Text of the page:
“So many law enforcement officials are out there risking their lives for little pay. All I can say is you had lousy leadership,” he said. “How sad this is for all concerned.”

Interestingly enough, the local newspaper, The Daily Iberian, reports precious little of the sheriff’s travails. Whether that is because of fear of reprisals on Ackal’s part or for other, less noble reasons is unclear. Either way, it’s a sad commentary when the local press can be cowed into submission by any politician—even one with a gun.

Take that settlement with the family of Victor White last month, for instance. As has become a disturbing trend in recent years, the terms of the settlement were sealed so the taxpayers of Iberia Parish who paid the tab will never know how much that monumental screw-up has cost them in terms not only of the settlement itself but the legal defense of Ackal and his deputies, as well.

And The Daily Iberian certainly isn’t going out of its way to learn how much the settlement was. In fact, search though you might, you won’t even find a story in The Daily Iberian about the settlement at all. Nothing. Nada. Nil. Zip. Zilch. Nary a word. Way to uphold the integrity of the Fourth Estate, guys. But if you want to do something on this story, you can check out this Lafayette television station’s WEBSITE. At least they have some inkling of what a real news story looks like.

And then there is this April 4 STORY about Ackal settling yet another lawsuit last month, this one for $75,000 after one of Ackal’s deputies shot a two-year-old Presa Canario dog after deputy Lucas Plauche’s body cam recorded him saying to the animal, “Dog, you’re about to die, you understand me? You’re about to die.” Plauche could be heard chuckling but the video ended just before he shot the dog in its owner’s yard.

Oh, and that story, by the way, ran in The Shreveport Times, nearly 200 miles north of New Iberia. Nary a word in The Daily Iberian, however.

In most cases, public bodies are insured against such liability. Not the Iberia Parish Sheriff’s Office, however. Its liability insurance premiums increased dramatically in recent years with the increasing number of complaints that were settled and its coverage was eventually dropped.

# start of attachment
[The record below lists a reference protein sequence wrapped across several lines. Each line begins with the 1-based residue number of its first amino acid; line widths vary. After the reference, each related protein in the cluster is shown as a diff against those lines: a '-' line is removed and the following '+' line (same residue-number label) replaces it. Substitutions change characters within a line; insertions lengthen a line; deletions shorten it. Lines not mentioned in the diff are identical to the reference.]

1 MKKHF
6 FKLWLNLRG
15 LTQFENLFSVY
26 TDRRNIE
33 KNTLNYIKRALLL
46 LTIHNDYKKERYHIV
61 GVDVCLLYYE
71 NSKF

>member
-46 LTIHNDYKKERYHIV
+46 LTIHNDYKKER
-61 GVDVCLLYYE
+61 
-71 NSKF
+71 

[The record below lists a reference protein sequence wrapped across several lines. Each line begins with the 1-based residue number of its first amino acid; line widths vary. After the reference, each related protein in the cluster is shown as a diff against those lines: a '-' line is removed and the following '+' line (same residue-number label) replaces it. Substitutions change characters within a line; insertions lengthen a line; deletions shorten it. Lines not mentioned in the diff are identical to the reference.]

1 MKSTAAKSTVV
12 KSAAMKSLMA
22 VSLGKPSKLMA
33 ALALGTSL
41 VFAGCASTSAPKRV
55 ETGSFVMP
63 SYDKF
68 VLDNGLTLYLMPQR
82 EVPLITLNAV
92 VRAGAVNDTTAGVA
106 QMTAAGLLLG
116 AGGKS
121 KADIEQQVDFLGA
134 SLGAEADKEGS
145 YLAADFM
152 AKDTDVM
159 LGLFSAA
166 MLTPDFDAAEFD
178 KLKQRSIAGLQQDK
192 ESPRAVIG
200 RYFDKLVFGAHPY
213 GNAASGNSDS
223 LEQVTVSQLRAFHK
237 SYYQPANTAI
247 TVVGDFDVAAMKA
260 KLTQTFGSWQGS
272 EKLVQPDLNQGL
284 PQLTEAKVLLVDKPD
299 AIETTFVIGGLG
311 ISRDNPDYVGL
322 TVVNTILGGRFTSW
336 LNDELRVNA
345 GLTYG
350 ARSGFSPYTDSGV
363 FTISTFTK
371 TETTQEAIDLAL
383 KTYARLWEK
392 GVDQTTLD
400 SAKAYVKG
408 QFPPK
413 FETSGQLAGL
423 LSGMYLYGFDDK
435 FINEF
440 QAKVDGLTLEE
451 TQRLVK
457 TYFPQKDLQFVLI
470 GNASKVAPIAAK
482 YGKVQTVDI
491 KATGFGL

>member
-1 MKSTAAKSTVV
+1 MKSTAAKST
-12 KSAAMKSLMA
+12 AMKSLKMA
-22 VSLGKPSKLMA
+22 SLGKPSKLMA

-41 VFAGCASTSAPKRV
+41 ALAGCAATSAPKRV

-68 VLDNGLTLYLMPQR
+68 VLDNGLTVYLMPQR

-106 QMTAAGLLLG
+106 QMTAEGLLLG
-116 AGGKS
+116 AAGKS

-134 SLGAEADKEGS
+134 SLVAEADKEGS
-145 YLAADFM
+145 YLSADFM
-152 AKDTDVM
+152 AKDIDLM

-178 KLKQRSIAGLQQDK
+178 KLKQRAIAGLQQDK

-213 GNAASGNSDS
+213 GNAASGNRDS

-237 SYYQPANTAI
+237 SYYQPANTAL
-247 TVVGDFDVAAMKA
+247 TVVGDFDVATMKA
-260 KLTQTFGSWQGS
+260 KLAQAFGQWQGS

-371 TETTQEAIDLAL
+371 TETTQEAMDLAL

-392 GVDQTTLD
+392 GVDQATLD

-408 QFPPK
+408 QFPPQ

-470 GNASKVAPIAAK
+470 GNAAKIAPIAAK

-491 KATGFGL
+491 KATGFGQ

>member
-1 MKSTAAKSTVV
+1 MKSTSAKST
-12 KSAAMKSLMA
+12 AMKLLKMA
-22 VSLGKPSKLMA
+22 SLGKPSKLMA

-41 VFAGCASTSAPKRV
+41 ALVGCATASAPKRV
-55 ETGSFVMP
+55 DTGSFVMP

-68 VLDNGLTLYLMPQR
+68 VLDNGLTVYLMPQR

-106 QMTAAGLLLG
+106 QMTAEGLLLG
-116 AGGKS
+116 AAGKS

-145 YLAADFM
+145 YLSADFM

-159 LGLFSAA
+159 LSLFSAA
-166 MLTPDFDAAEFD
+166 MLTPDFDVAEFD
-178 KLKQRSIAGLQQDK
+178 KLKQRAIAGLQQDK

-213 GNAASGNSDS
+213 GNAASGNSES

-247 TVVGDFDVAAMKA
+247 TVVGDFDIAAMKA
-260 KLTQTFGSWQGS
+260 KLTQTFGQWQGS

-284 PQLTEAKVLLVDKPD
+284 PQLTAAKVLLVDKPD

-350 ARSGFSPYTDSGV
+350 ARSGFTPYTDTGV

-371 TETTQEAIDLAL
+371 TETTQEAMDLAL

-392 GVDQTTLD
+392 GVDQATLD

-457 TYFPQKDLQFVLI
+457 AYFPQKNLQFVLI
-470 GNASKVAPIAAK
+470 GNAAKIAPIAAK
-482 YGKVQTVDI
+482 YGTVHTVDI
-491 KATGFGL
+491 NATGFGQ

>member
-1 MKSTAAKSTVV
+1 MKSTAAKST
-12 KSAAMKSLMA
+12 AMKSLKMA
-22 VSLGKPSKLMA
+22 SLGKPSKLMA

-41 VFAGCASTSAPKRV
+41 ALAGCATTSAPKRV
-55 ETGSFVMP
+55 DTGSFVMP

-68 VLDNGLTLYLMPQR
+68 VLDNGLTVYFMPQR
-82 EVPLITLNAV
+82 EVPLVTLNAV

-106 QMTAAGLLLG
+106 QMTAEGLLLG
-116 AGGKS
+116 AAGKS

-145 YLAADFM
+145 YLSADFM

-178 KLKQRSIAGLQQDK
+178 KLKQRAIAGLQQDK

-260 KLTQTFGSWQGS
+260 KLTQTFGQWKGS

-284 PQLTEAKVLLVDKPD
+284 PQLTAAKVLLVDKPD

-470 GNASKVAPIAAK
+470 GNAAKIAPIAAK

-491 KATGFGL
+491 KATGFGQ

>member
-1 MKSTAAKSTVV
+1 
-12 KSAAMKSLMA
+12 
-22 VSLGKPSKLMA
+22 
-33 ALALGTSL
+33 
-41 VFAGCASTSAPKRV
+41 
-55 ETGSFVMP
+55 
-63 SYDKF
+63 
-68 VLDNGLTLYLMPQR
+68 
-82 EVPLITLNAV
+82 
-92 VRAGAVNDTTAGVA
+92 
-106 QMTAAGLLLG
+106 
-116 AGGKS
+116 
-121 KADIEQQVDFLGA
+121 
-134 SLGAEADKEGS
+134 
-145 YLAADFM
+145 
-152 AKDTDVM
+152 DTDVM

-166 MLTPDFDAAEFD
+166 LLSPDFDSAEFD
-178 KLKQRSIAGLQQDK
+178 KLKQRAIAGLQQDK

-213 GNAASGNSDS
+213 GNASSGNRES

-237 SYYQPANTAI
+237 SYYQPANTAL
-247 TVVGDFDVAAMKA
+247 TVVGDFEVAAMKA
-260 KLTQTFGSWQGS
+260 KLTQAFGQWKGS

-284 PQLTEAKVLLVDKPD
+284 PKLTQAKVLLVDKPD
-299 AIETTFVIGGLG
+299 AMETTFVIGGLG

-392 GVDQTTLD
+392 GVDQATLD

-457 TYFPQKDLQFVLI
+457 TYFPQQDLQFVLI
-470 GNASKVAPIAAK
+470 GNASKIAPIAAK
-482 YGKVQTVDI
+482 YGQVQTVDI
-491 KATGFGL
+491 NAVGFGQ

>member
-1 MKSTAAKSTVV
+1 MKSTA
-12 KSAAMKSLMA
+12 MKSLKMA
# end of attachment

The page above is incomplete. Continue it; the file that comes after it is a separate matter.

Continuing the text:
The citizens of Iberia Parish have a right to know the total cost of suits and settlements that Ackal is responsible for. The fact that The Daily Iberian, for whatever reason, makes no effort to perform even a scintilla of investigative reporting is irrelevant. Ackal owes Iberia Parish residents an explanation.

And then he owes it to them to resign.

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State Rep. Dustin Miller (D-Opelousas) has filed HOUSE BILL 724 that would provide an exception to certain provisions of the state ethics code that would allow a Louisiana Department of Health physician to skirt a conflict of interests—in other words, to circumvent the very situation ethics rules were put into place to prevent.

Miller’s bill would allow the physician, Dr. Harold Brandt, to perform in a dual capacity that has already been rejected by the ethics board in a 2016 RULING.

The ruling of July 18, 2016 informed Dr. Sreyram Kuy that he could not accept employment with a healthcare provider that accepted Medicaid payments for medical services because of her position as Medicaid Medical Director, Chief Medical Officer of the Bureau of Health Services Financing (BHSF) within the Department of Health and Hospitals (DHH), now LDH.

The decision, written by Jennifer T. Land, read, “The Board concluded…that the Code of Governmental Ethics prohibits you from being employed as a surgeon for OLOL (Our Lady of the Lake Regional Medical Center), other Louisiana licensed hospitals and other healthcare providers that accept Medicaid payments for medical services while you serve as Medicaid Medical Director/Chief Medical Officer of BHSF.”

Land cited the specific section which said the code “prohibits a public servant from receiving compensation for services rendered to the following persons: (1) those who have or are seeking to obtain a business, contractual or financial relationship with the public servant’s agency, (2) those who conduct operations or activities that are regulated by the public servant’s agency, and (3) those who have a substantial economic interest that could be affected by the performance or non-performance of the public servant’s official duty. OLOL, other Louisiana licensed hospitals and other healthcare providers that accept Medicaid payments for medical services are regulated by your agency, BHSF. Therefore, as the Medicaid Medical Director/Chief Medical Officer of BHSF, you are prohibited from being employed by or from providing compensated services to these entities.”

What makes Miller’s bill particularly interesting, however, is that both Dr. Kuy’s predecessor, LDH Secretary Dr. Rebekah Gee, and his successor, Dr. Harold Brandt, each worked in that same position without bothering to request an ethics ruling, apparently falling back on the Nike slogan “Just do it.”